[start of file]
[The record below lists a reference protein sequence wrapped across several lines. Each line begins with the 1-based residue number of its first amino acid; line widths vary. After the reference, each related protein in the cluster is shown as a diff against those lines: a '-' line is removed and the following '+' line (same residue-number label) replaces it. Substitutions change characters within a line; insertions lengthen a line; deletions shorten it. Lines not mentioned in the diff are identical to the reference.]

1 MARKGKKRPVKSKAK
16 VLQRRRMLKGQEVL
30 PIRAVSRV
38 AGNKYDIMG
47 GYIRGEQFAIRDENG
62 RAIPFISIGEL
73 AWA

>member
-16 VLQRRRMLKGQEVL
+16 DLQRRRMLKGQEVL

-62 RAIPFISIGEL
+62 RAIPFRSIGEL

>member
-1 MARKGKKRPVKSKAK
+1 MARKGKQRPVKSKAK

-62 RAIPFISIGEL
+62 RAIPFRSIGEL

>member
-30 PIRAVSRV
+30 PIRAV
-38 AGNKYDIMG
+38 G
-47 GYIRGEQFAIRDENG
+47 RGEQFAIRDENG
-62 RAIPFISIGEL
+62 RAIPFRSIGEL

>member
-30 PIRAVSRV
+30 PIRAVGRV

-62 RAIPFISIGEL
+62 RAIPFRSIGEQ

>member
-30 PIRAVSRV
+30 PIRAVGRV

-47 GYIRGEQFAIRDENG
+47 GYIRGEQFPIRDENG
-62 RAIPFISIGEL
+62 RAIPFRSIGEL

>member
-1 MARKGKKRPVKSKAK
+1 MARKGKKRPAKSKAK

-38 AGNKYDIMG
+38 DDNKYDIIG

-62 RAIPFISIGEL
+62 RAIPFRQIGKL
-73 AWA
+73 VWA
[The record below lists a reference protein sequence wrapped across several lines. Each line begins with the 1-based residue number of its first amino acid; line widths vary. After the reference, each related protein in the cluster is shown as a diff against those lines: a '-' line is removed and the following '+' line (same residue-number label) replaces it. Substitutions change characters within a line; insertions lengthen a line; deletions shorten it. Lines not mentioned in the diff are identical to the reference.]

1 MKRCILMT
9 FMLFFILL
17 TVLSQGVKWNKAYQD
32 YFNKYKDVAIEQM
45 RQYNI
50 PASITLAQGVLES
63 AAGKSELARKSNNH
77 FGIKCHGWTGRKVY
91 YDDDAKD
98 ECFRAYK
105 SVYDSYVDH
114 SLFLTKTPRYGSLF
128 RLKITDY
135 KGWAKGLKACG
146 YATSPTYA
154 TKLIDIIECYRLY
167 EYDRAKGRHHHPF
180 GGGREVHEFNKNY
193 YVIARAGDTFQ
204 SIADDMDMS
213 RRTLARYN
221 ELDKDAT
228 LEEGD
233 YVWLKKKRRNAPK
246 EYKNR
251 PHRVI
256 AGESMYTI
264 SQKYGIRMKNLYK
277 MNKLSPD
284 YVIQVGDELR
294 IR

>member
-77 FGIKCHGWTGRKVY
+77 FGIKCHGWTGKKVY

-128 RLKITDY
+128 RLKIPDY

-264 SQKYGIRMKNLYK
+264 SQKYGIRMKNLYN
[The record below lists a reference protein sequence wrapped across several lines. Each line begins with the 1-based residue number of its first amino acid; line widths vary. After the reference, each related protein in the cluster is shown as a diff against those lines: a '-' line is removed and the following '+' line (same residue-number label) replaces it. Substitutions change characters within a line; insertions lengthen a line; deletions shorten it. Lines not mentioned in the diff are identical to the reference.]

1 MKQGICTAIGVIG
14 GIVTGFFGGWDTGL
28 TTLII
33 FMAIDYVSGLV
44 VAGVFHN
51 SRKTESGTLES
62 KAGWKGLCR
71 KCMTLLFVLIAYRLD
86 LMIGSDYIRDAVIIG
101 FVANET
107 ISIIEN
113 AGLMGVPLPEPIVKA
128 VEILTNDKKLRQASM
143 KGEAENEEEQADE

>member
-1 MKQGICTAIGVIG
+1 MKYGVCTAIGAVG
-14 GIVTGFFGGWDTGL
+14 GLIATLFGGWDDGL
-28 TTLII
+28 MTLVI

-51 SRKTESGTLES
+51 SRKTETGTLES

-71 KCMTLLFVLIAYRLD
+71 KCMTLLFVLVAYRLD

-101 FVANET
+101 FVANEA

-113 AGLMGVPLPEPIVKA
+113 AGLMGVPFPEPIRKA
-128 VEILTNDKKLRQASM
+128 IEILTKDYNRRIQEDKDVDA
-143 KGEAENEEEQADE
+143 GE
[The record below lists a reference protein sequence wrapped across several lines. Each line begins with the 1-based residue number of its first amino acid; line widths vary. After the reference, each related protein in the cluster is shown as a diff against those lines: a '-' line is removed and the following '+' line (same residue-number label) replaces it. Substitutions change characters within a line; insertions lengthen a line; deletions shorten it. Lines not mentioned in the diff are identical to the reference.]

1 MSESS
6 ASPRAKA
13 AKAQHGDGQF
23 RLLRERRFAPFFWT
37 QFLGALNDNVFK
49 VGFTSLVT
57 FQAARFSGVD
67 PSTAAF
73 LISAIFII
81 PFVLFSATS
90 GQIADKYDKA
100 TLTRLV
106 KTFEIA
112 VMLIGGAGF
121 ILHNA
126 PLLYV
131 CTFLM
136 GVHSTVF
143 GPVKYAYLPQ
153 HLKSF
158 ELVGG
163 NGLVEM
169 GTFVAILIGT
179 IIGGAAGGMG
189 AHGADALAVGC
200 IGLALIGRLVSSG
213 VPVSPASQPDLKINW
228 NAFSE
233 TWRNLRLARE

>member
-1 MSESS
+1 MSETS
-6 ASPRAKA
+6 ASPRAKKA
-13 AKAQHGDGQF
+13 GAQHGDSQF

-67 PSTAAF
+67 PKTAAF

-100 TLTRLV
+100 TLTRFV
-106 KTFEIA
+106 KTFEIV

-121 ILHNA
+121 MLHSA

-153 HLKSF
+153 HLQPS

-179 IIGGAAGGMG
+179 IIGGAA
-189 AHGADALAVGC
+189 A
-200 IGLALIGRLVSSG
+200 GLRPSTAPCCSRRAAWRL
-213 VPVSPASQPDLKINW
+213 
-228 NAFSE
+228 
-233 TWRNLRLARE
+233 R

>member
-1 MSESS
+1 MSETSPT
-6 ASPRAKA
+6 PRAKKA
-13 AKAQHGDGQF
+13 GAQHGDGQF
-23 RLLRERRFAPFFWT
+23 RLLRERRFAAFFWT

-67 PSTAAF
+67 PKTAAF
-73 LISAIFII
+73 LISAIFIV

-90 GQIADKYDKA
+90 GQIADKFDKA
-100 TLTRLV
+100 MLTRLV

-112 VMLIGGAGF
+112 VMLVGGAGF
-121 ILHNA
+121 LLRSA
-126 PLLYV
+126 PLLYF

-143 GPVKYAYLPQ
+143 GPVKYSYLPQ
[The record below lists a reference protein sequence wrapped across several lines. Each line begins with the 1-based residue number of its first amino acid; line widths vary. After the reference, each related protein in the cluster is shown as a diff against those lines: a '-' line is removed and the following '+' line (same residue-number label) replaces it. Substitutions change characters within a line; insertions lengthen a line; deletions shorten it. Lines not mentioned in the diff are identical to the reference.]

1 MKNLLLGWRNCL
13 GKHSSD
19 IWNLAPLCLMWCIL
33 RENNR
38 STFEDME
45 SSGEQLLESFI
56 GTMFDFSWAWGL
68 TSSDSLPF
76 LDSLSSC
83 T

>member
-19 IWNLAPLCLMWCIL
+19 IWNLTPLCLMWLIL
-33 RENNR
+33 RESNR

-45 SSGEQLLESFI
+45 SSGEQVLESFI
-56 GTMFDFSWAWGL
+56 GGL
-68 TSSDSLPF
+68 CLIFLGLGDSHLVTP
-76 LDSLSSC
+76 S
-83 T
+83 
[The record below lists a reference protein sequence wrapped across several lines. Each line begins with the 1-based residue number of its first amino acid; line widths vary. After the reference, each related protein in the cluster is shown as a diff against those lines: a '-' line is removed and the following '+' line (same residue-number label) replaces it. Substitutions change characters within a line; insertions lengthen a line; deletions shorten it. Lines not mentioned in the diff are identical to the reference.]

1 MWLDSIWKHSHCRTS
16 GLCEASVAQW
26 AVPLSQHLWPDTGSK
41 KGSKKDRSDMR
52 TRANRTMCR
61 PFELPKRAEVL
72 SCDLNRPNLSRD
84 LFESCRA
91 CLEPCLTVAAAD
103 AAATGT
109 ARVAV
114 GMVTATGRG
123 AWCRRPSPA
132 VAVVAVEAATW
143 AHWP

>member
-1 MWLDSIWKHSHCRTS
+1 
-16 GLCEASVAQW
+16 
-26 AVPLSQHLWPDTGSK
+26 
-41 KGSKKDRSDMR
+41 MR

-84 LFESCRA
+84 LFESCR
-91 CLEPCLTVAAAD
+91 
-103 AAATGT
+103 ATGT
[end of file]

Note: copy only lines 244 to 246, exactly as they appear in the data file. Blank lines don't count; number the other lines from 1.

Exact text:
114 GMVTATGRG
123 AWCRRPSPA
132 VAVVAVEAATW